She became an energetic supporter of the United Nations, delivering lectures on behalf of the World Health Organization and other U.N. agencies. She wrote and produced “A Call From the Stars,” a 1960 television documentary in regards to the plight of refugees.

She also addressed issues closer to home. In her capability as honorary mayor of the Sherman Oaks area of Los Angeles, a post she held from 1983 to 2001, she worked to extend awareness of homelessness in Southern California and arranged a coalition of honorary mayors that raised money to construct shelters.

Marcia Virginia Hunt (she later modified the spelling of her first name) was born in Chicago on Oct. 17, 1917, to Earl Hunt, a lawyer, and Minabel (Morris) Hunt, a vocal coach. The family soon moved to Latest York City, where Ms. Hunt attended P.S. 9 and the Horace Mann School for Girls in Manhattan.

A talent scout who saw her in a college play in 1935 offered her a screen test; nothing got here of the offer, but that summer she visited her uncle in Hollywood and ended up being pursued by several studios. She signed with Paramount and made her screen debut that 12 months in a quickly forgotten film called “The Virginia Judge.”

She was soon being solid in small roles in a dizzying array of movies. In “Easy Living” (1937), starring Jean Arthur, she had an unbilled but crucial part as a lady who has a coat fall on her head within the last scene. Greater roles soon followed, especially after she joined Hollywood’s largest and most prestigious studio, MGM, in 1939.

In 1943, she was the topic of a profile in The Latest York Herald Tribune that predicted a brilliant future. “She’s a quiet, well-bred, good-looking number with the concealed fire of a banked furnace,” the profile said. “She’s been in Hollywood for seven years, made 34 pictures. But, starting now, you may start counting the times before she is certainly one of the highest movie names.”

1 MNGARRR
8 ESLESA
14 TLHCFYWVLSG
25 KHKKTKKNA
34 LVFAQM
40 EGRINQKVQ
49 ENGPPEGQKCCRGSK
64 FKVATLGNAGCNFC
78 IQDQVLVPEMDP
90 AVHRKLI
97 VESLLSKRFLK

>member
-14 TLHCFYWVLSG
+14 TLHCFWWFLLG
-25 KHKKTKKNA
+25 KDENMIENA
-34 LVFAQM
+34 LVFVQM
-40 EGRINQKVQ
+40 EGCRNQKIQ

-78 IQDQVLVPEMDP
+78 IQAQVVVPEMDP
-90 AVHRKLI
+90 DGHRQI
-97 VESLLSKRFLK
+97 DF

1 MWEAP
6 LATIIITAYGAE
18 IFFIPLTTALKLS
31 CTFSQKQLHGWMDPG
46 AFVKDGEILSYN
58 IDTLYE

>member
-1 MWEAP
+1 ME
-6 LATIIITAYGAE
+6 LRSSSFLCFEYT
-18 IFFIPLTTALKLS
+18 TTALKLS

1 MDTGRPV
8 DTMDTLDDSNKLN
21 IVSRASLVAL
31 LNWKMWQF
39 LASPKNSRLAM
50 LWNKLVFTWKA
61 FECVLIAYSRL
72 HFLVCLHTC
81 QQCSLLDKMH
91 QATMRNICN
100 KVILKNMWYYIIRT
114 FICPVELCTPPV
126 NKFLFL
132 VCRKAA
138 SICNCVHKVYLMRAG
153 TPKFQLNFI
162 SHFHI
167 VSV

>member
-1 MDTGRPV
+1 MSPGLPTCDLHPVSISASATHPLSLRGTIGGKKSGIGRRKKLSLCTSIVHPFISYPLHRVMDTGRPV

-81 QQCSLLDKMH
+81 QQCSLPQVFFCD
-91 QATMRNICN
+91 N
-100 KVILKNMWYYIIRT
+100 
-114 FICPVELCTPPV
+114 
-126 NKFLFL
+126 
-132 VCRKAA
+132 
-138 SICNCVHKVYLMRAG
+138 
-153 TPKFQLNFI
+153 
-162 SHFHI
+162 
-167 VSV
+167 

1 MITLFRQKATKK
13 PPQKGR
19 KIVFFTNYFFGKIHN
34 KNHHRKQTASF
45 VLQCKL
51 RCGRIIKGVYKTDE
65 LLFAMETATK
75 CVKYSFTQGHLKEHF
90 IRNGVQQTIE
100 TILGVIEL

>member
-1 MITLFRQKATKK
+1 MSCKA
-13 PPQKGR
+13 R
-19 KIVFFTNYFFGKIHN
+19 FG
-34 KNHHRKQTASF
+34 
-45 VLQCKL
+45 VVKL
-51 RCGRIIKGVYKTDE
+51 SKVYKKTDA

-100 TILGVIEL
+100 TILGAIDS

It never happened. Within the aftermath of the blacklist, nevertheless, she began working ceaselessly on television, appearing on “The Twilight Zone,” “Gunsmoke,” “Ben Casey” and other shows. She remained energetic on the small screen until the late Nineteen Eighties.

Her only notable movie in those years was “Johnny Got His Gun” (1971), an antiwar film written and directed by Dalton Trumbo, also a victim of the Hollywood blacklist, wherein she played a wounded soldier’s mother.

Credit…Nick Ut/Associated Press

Ms. Hunt’s marriage to Jerry Hopper, a junior executive at Paramount, resulted in divorce in 1945. The next 12 months, she married Mr. Presnell. Their marriage lasted until his death in 1986. She is survived by several nieces and nephews.

Ms. Hunt’s commitment to political and social causes didn’t diminish with age.

In a 2021 interview with Fox News, she dismissed the notion that celebrities should avoid speaking out on political issues (“Nonsense — we’re all residents of the world”) and explained what she considered to be the essential message of the documentary:

“When injustice occurs, go on together with your convictions. Giving in and being silent is what they need you to do.”

Peter Keepnews contributed reporting.